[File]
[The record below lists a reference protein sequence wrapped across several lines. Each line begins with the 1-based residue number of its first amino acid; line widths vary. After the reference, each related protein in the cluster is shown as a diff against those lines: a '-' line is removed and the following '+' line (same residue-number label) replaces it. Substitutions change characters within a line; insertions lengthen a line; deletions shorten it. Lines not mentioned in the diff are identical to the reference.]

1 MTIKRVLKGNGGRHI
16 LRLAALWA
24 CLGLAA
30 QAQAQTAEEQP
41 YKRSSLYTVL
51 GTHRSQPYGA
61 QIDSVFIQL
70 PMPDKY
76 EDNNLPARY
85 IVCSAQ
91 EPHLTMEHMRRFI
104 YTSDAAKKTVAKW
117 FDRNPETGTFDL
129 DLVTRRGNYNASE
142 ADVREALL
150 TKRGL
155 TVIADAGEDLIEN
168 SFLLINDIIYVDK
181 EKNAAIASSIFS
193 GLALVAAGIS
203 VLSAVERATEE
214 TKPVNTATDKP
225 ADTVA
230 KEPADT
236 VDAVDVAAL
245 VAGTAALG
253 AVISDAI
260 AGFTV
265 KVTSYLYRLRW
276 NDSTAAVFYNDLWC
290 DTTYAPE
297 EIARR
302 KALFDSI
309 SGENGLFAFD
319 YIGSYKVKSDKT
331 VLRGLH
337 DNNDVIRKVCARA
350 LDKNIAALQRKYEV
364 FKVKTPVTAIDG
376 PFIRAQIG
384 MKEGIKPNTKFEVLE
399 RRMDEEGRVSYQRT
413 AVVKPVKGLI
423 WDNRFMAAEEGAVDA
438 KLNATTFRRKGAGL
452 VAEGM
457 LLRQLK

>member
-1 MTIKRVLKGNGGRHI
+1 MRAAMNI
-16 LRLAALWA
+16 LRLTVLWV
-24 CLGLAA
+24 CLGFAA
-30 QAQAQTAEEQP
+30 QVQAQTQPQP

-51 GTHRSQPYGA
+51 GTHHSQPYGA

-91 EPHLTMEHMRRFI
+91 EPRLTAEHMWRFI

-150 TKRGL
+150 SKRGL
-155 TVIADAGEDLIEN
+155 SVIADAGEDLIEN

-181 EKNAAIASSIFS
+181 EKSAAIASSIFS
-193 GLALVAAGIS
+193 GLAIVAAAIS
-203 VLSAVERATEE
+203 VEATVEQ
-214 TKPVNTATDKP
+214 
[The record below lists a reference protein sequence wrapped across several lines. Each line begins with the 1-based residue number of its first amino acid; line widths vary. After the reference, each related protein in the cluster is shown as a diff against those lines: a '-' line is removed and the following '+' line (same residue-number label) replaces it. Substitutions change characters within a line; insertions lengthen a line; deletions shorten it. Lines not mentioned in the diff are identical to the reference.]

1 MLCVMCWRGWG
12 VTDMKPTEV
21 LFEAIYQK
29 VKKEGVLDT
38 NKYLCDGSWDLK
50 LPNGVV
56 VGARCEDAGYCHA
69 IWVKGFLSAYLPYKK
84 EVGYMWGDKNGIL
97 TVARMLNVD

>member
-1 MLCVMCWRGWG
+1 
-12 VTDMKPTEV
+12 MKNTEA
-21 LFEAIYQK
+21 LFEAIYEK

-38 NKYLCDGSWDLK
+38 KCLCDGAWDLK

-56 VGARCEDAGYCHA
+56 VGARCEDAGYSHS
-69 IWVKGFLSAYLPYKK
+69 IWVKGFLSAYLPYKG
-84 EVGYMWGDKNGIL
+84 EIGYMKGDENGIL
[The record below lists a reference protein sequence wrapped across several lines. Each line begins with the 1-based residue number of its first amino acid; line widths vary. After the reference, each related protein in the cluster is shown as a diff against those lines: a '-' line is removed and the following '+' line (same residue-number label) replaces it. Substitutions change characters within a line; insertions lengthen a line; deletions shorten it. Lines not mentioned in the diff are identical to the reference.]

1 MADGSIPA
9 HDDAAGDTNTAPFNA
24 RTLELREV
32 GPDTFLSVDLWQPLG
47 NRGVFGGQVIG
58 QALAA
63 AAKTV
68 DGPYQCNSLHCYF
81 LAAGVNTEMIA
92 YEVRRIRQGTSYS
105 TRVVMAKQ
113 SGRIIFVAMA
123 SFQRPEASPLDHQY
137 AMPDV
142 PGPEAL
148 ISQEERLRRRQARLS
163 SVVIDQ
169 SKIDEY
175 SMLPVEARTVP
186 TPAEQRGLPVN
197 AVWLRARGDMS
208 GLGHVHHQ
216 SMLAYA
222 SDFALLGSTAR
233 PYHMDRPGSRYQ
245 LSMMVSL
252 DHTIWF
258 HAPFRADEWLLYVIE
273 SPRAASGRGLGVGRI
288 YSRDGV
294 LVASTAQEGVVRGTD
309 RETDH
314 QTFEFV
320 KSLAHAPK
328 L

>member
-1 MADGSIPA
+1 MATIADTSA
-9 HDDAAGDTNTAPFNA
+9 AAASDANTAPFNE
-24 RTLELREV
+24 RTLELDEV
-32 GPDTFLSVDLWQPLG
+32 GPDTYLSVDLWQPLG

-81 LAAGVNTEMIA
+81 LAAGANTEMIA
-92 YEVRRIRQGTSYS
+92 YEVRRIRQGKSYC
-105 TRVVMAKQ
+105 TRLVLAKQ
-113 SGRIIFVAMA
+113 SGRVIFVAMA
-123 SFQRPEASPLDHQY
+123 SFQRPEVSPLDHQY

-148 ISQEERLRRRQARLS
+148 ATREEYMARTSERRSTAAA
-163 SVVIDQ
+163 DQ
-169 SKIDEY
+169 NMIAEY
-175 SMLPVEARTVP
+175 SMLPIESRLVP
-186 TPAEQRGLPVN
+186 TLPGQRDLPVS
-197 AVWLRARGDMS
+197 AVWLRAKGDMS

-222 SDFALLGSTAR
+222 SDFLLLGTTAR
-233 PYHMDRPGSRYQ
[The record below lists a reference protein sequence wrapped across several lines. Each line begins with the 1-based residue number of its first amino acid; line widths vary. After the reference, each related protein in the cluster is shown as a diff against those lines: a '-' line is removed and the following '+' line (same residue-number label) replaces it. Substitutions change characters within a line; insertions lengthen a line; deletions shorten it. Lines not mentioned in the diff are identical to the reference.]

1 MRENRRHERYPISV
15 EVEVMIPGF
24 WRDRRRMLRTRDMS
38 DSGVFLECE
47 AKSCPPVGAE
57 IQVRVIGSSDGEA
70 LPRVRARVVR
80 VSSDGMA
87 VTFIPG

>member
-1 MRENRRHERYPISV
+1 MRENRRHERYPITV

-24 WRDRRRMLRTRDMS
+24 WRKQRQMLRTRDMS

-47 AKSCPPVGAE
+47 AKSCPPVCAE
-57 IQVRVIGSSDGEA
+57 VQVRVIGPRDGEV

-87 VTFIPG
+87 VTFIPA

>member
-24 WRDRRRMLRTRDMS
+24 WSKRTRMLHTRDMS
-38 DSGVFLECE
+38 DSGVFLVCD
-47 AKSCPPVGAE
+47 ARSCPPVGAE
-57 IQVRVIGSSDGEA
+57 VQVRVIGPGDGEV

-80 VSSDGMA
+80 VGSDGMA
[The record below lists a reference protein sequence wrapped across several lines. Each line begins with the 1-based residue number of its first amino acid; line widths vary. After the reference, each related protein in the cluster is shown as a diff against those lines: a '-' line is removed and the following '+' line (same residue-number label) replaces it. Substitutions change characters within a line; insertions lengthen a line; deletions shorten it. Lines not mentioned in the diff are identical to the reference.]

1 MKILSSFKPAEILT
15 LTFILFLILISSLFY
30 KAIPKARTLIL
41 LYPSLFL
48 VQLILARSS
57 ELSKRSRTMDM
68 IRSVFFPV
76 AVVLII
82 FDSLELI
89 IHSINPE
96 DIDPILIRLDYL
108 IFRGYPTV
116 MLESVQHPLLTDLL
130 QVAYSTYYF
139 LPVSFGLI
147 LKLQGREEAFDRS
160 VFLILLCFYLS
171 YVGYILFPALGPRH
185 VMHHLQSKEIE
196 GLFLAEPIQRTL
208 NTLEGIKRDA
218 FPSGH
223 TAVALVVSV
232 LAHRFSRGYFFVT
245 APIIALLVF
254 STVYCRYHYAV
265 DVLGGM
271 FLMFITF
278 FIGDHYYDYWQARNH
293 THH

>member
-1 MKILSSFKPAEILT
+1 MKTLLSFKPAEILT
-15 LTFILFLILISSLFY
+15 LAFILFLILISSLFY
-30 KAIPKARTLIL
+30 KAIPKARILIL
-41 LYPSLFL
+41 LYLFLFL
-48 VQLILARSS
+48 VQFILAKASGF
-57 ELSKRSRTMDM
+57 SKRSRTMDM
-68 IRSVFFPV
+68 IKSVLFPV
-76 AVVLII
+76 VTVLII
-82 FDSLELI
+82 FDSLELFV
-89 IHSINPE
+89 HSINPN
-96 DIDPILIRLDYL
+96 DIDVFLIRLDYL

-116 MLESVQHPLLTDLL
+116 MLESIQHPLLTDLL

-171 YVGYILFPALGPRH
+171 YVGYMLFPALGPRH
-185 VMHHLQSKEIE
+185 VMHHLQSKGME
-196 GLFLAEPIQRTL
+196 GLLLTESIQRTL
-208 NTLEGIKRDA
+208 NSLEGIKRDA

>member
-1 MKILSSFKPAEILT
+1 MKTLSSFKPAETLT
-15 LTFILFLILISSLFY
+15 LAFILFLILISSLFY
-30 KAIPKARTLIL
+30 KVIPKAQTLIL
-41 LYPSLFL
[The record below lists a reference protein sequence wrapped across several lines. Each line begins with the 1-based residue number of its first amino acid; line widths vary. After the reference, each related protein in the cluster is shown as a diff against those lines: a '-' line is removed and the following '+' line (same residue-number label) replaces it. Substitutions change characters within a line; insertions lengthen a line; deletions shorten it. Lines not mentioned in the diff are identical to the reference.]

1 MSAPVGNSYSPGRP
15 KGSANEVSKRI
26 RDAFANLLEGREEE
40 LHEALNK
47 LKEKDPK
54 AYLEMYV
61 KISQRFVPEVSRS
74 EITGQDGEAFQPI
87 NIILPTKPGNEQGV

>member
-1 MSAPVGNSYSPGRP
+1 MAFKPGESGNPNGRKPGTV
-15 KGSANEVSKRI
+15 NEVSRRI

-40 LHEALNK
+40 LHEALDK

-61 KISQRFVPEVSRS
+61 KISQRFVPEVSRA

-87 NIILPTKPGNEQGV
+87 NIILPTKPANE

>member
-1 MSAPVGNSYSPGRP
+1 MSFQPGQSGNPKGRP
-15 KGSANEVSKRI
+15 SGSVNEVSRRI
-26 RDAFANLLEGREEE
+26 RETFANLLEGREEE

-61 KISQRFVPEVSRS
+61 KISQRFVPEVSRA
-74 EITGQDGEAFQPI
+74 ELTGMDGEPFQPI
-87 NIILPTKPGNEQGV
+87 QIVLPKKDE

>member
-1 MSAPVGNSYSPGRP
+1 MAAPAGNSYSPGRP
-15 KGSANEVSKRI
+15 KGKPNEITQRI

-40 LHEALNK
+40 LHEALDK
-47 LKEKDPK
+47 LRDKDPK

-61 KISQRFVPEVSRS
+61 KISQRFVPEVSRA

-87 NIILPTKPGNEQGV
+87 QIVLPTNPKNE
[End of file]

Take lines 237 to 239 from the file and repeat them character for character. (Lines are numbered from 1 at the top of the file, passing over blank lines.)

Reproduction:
+15 LAFILFLILISSLFY
-30 KAIPKARTLIL
+30 KAIPKARILIL